Forty-five-year-old Ginny Slocumb and her 30-year-old daughter, Liza, remember exactly what it was like to be unwed and pregnant by the age of 15. They’ve both paid the price for hiding dirty secrets no teenager should have to keep, including date rape, pedophilia, and drug addiction.
Their memories of those years, which come to light during the course of A Grown-Up Kind of Pretty (Grand Central Publishing), would leave you brokenhearted if you could stop laughing long enough. But in a Joshilyn Jackson book, that will never happen.
If you’re new to Jackson, you’ll discover her knack for hitching misfortune to wicked humor within the first few pages, where Ginny, recalling her miserable failure at disciplining Liza, describes how proud she was to have survived her “screamfest of a childhood without once throwing her off a train trestle or eating her like a hamster mama would have.”
Sadly, it wasn’t enough mothering to protect Liza, who followed in Ginny’s footsteps and had a baby when she was 15, then disappeared in the middle of the night, taking her newborn with her. Two years later, with a raging meth habit and Mosey in tow, Liza begged Ginny to take them in.
Now, the three Slocumb women live together, determined to break the cycle as another “trouble year” looms, pulling out every stop they know to prevent teenage Mosey from repeating their mistakes.
As the book opens, it looks as if their plan is succeeding: Over-supervised Mosey, who’s heard all the warnings about sex in graphic detail, is afraid to even kiss a boy. During her birthday party, as Liza lectures once again about the dangers of letting a boy get to first base, Mosey longs for a t-shirt that reads, “Oh, my God, I am not having sex!”
For her part, Ginny has permanently set aside her adult needs in favor of motherhood, back-burnering a steamy and promising affair with a local cop in order to keep her growing granddaughter and the still-promiscuous Liza under close watch.
But when Liza suffers an unexpected, crippling stroke, and a silver hope chest containing the skeleton of an infant girl turns up buried in the Slocumb’s back yard, the safe haven that Ginny and Liza have built for themselves and Mosey threatens to collapse.
The good news is that Mosey probably won’t turn out like her mom and grandmother. The bad news—well, it’s impossible to tell much more of the plot to A Grown-up Kind of Pretty and not give away the hundreds of moving parts in the machinery of Jackson’s intricate mystery, all deliciously unravelled one tantalizing clue at a time. As the Slocumb women take turns narrating, other long buried boxes and bodies resurface.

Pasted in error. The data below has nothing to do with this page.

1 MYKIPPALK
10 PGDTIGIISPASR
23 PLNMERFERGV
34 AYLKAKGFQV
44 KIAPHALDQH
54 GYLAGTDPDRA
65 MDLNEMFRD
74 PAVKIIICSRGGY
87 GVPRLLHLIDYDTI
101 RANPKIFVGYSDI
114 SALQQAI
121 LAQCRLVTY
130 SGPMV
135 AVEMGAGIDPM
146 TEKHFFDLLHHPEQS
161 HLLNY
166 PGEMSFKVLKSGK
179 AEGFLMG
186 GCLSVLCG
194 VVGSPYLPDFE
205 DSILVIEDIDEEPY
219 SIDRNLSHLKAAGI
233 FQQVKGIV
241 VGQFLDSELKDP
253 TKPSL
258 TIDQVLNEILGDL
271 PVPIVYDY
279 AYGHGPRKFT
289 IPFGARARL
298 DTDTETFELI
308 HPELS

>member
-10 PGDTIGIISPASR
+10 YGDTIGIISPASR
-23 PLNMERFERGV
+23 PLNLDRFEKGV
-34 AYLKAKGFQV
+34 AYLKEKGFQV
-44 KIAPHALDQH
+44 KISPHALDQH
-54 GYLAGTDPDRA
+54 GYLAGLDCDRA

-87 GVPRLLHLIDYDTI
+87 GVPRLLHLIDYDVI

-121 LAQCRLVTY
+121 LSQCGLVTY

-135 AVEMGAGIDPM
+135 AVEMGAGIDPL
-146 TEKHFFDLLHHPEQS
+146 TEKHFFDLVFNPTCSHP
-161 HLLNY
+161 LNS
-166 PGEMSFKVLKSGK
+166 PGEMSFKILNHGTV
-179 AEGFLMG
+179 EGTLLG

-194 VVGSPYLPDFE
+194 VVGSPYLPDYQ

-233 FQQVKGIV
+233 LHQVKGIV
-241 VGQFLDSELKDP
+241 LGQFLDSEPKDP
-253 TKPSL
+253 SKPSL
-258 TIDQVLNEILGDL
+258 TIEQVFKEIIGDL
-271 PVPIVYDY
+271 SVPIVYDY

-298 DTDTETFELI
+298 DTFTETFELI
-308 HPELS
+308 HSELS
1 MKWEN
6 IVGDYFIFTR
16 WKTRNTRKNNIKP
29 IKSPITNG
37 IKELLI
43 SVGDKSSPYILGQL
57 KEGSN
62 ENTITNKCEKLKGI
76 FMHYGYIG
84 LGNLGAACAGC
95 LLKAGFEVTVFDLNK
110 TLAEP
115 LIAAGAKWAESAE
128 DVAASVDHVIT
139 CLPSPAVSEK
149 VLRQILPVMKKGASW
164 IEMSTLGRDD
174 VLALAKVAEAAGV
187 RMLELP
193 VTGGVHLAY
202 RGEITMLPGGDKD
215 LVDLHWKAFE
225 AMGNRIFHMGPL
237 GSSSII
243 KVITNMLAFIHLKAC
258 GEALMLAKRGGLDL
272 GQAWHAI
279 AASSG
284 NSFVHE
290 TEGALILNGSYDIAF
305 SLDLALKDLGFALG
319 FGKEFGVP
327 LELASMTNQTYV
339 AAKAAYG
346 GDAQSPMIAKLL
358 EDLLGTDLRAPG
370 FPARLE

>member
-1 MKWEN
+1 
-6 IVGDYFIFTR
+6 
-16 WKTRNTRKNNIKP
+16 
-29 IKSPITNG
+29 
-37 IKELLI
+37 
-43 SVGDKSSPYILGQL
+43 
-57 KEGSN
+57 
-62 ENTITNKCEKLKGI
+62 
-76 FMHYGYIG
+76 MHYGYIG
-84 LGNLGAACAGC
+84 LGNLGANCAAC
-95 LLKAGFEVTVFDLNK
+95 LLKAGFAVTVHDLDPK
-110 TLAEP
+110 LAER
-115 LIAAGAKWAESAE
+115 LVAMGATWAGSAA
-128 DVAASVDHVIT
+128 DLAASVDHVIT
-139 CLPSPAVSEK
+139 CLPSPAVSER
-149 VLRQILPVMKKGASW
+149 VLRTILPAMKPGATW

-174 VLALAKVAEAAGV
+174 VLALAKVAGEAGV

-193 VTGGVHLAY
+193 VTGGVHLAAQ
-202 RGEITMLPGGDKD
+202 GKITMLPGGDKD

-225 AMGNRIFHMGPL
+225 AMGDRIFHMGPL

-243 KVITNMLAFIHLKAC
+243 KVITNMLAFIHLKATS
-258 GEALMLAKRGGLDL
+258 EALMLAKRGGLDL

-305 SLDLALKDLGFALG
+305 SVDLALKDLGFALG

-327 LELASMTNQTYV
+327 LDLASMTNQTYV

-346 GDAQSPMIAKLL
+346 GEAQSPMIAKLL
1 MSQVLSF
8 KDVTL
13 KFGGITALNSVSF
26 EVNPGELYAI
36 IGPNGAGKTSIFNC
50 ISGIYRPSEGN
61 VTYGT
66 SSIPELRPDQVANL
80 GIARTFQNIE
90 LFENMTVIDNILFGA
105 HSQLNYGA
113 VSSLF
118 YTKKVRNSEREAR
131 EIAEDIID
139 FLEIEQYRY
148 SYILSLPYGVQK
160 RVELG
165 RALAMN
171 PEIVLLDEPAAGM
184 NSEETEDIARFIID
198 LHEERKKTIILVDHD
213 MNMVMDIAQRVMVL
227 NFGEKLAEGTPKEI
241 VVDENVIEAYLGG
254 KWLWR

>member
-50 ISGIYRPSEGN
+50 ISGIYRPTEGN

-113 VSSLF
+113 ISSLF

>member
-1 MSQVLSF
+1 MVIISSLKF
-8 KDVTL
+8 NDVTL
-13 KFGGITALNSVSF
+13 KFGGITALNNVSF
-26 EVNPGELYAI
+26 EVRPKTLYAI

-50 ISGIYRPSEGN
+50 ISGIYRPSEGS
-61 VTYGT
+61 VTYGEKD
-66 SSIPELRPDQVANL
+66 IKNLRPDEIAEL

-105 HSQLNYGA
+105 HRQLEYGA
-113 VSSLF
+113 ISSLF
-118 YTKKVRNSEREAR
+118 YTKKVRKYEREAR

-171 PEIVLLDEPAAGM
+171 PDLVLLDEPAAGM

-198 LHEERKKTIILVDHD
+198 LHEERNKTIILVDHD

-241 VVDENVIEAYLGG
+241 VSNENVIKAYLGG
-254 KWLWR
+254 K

Ginny, whose main concern is to prevent local authorities from getting to the bottom of things, must also deal with the reappearance of her state-trooper boyfriend and the sexuality she long ago “packed in a box and put … deep away, then wedged a thousand other boxes on top of it to wedge the lid on,” in order to be the “mommishy mom” she knew Liza and Mosey needed.
Former wild child Liza stumbles along, struggling to relearn simple words that will unlock part of the mystery, her memories leak into the present in a fractured, crazy-quilt dream, mirroring her halting consciousness as she comes to grips with the forgotten past that fuels her unhappy present.
Mosey’s story chronicles the suspenseful hunt for her biological mother aided by computer-whiz sidekick Roger. Hers is the most beguiling voice of the three, a no-nonsense girl who can easily spot and avoid the pitfalls her mother and grandmother could not—but her protective shield has cost her. She’ll melt your heart recalling her solitary, sixth-grade kiss, and the pregnancy tests she takes in secret to see “that pure white window” that means she hasn’t turned out like her mother.
Atlanta author Jackson sprinkles fairytail imagery—the bones of children, tree houses, changelings, the half-eaten apple on the book’s cover, the 15th-year curse suggestive of a bad fairy’s christening gift—throughout her novel, suggesting that the wildness and sexuality of the novel’s “bad girls” is not entirely of this world, that they’ll have to suppress it to survive. But she points up the danger, too, of leaning too far in the other direction.
Before her stroke, Liza questions Ginny’s strict brand of parenting. “Do you ever get a day off,” she asks her mother, “from this constant mommism? Do you ever get to be human?”
“No, and you don’t get to either,” Ginny tells her. “Not anymore.” But no curse lasts forever.
Jackson’s triumph is in returning her characters to their broken places and reknitting the breaks in believable ways. As Liza reconnects the damaged threads of her past and learns to speak once more, as Ginny builds a new relationship and Mosey finds out where she truly belongs, the women of this once-ill-fated family break the spell and all grow up, each according to their needs.
Jackson is the author of four other novels: Gods in Alabama, Between, Georgia, The Girl Who Stopped Swimming, and Backseat Saints.